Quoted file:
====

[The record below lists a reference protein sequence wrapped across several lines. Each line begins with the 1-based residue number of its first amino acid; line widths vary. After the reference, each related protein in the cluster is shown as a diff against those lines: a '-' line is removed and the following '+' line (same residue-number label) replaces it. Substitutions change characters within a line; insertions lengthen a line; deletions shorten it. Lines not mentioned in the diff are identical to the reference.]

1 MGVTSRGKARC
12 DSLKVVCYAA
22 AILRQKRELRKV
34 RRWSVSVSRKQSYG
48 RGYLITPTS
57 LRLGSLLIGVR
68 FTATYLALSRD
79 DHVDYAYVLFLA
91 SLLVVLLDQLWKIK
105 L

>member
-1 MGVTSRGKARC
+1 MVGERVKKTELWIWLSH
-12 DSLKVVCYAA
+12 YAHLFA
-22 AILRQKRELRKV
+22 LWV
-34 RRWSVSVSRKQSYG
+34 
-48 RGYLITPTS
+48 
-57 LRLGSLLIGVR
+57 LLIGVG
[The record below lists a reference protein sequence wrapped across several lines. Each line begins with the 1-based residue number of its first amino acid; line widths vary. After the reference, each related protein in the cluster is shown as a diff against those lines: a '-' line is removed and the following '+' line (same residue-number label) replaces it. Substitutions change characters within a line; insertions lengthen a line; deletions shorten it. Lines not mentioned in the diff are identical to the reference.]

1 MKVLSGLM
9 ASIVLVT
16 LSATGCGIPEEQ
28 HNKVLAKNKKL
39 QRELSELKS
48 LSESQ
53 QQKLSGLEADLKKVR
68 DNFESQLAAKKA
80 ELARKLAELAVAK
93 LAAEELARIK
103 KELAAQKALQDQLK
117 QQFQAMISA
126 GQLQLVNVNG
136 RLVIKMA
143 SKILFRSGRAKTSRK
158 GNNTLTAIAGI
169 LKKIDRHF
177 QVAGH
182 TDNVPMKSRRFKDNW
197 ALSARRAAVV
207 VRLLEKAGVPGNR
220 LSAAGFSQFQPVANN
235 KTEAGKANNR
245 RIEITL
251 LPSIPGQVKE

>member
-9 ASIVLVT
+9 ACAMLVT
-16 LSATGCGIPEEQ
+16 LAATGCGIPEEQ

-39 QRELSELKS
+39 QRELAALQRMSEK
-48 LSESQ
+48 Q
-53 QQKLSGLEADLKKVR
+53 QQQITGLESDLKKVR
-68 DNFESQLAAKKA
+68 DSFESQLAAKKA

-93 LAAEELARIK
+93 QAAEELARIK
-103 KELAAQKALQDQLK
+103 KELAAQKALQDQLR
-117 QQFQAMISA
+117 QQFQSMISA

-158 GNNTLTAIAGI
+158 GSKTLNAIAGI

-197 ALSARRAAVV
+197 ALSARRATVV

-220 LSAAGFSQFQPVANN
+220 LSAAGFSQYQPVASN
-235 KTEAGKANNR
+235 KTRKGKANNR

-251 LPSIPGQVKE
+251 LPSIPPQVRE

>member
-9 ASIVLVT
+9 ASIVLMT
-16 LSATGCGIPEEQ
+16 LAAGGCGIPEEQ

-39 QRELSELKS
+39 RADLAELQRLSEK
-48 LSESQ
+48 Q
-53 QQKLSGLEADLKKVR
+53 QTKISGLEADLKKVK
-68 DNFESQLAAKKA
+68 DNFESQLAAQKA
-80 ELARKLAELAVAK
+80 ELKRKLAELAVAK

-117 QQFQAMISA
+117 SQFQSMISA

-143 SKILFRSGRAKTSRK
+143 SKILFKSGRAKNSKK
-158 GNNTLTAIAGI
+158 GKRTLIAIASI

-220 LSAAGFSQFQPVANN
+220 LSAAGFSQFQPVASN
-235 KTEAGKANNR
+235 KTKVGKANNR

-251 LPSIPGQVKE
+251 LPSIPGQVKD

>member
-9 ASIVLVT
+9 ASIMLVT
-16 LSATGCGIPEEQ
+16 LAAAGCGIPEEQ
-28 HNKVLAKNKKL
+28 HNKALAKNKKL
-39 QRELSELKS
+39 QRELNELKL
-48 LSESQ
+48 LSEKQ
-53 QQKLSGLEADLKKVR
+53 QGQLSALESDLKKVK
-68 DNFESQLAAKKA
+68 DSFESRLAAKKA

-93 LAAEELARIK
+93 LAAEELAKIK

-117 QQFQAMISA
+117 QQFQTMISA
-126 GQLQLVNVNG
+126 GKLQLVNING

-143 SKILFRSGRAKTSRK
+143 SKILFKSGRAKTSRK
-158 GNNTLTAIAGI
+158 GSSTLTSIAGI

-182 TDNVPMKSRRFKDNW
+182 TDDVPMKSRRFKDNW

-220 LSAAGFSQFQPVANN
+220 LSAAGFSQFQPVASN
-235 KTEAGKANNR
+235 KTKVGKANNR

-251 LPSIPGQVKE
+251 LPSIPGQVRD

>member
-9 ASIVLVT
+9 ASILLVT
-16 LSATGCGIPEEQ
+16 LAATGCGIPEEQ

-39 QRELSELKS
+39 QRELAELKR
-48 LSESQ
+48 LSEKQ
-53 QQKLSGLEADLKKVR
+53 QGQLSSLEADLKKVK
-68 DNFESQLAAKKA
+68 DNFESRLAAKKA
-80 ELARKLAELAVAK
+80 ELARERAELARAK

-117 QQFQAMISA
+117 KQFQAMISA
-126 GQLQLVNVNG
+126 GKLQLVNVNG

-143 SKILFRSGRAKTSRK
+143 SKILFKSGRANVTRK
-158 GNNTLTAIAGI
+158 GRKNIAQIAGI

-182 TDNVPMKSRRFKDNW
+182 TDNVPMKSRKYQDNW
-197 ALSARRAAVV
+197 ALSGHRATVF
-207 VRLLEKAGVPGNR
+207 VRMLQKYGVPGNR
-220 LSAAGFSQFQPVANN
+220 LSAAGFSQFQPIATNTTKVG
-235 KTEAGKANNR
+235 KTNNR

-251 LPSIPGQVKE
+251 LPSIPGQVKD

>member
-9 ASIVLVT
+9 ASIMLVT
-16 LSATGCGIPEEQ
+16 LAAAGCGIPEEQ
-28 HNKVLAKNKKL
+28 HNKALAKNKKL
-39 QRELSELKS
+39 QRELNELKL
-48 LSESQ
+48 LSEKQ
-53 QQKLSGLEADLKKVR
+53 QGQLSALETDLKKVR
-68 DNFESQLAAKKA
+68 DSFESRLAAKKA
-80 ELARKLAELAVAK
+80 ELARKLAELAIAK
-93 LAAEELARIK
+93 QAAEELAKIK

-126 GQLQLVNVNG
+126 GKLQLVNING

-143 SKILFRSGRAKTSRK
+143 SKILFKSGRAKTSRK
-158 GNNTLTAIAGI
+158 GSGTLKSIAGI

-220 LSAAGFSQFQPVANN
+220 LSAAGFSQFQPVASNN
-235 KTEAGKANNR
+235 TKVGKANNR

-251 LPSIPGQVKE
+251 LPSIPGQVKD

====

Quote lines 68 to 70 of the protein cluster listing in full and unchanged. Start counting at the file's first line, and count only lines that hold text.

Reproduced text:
-117 QQFQAMISA
+117 QQFQSMISA

-158 GNNTLTAIAGI